Francisco Cantú worked as a border-patrol agent in Arizona, New Mexico and Texas from 2008 to 2012. Since leaving the patrol, his writing has appeared in Guernica, Territory and Ploughshares, as well as in the 2016 edition of Best American Essays. A book-length memoir about his time in the borderlands is forthcoming in 2018 from Riverhead Books.
John Washington is a writer, activist and translator based in Arizona. His writing on the border has appeared in the Nation, Salon and Al-Jazeera. Since 2008, he has volunteered with No More Deaths, a humanitarian organization whose mission is to “end death and suffering in the Mexico-U.S. borderlands.”
Francisco and John talked with me in December about immigration, the border and what it means to call a country a home.
Jon Baskin: I want to start with the role immigration played in the recent election. During the campaign, Larissa MacFarquhar wrote an article about Trump voters in West Virginia for the New Yorker. Many of the people MacFarquhar interviewed for the article dealt with hardly any migrants in their day-to-day lives, and yet they talked repeatedly about the importance of the border. At one point, MacFarquhar writes, “When Clinton talks about Trump voters, she tends to divide them into two categories: bigots (her “basket of deplorables”) and people suffering from economic hardship. What’s missing from Clinton’s two categories is a third sort of person, who doesn’t want to think of himself as racist, but who feels that strong borders describe a home. There are many such people, and not just in West Virginia.”
Having each spent significant time on the actual border, what would you both say to someone who makes this argument: America is my home, and I want my home to have strong borders—or walls?
Francisco Cantú: If I were talking to someone who doesn’t want to think of themselves as racist but believes that “strong borders describe a home,” one question I would ask is: What do we mean when we say “home”? Especially if we’re trying to apply it to something as large as this country. If borders describe a home, does that mean they should define a space where we can feel comfortable? And what “we” are we talking about? The idea that strong borders will ensure the comfort of the majority, the idea that any one group of people is entitled to absolute comfort within the boundaries of a nation in the first place is a privileged notion.
Maybe that’s why the idea of strong borders is so alluring—it offers us the illusion that we can keep everything we want within neatly defined boundaries, and keep out anything that threatens us. I understand that line of thinking, especially if you live in the interior of the country. But as someone who grew up in Arizona—and John and I now both live in what I think anyone would call the borderlands, 45 minutes from Mexico—my first answer to that person would be that you can’t think of America as a home that has walls; you have to think of it as a territory, and a landscape.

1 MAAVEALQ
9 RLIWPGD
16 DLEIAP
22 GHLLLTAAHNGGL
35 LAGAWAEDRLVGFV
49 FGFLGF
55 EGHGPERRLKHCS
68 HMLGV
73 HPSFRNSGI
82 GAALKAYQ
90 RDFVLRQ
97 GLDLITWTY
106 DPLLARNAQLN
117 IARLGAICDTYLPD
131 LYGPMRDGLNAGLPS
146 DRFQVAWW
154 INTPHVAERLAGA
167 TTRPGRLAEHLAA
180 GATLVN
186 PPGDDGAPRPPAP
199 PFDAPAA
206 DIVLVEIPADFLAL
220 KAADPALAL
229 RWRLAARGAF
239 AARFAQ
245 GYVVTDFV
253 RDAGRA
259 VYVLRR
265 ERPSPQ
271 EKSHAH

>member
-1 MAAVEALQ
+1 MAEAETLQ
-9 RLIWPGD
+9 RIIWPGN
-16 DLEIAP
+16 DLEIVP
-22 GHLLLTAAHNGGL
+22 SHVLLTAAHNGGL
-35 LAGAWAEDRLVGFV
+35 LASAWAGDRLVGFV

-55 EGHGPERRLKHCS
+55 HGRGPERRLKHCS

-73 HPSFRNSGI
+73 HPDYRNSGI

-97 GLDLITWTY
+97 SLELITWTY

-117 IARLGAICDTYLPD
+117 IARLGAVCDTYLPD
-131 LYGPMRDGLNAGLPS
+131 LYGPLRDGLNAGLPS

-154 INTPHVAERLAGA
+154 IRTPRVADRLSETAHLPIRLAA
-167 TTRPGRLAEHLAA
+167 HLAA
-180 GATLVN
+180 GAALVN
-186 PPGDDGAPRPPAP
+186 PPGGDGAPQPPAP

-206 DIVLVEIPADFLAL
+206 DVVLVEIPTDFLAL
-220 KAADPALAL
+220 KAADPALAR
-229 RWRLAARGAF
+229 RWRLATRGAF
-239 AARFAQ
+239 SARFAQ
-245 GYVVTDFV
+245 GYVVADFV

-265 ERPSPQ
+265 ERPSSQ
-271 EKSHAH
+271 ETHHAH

JB: What difference does it make to see America as a territory as opposed to a home?
FC: In the political conversation about immigration, I don’t see the reality of the landscape ever being reflected. One of the things that continues to impress me is how stunningly vast and rugged and remote the terrain is that we’re talking about. So remote that in the Nineties, policymakers thought most migrants wouldn’t even try to pass through it. So I’d want to ask that person in West Virginia, who thinks a home needs walls, to come to the Southwest and see the vast expanses of space that we’re talking about. This is not forgettable terrain we can just write off; this is an area with its own distinct culture and history, where people are living.
If the West Virginia voter is trying to make a broader point about the value of boundaries in separating and defining a country as a place that is distinct regardless of economic disparity or racial and cultural differences, then the idea is close to the old axiom that “good fences make good neighbors.” Personally, I don’t buy that. The proverb has its roots in agrarian societies where good fences kept valuable livestock within the domain of their rightful owners. But we’re not talking about livestock in the countryside here, we’re talking about modern societies in a globalized world. So what really makes for good neighbors in this case?
Good policy, first and foremost, good communication, and a good understanding of one another’s motivations.
John Washington: I like the idea of a territory, too. It helps separate the idea of the border from that of the nation-state. It’s just land, and certainly it hasn’t been American land forever. A home has walls—that is certain. But a nation doesn’t necessarily have walls. America didn’t have a wall in 1980. It didn’t even have the Border Patrol during World War I, but it was obviously still a country.
And in terms of security, we don’t know of a single terrorist planning a terrorist attack who has crossed the U.S.-Mexico border. So the border wall isn’t going to do anything for protection. And the homeland security budget is over $65 billion, of which border enforcement accounts for around $20 billion. So what is that person in West Virginia gaining in terms of security from sending his tax dollars to the Border Patrol?